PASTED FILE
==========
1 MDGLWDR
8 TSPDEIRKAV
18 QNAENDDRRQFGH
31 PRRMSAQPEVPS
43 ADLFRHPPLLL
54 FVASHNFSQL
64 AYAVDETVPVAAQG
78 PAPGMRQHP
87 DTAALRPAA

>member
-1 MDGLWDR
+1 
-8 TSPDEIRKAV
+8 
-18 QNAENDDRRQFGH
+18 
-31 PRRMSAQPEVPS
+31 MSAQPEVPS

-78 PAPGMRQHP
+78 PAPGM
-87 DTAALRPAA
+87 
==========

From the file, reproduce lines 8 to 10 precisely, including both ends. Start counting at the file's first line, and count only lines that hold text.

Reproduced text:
78 PAPGMRQHP
87 DTAALRPAA

>member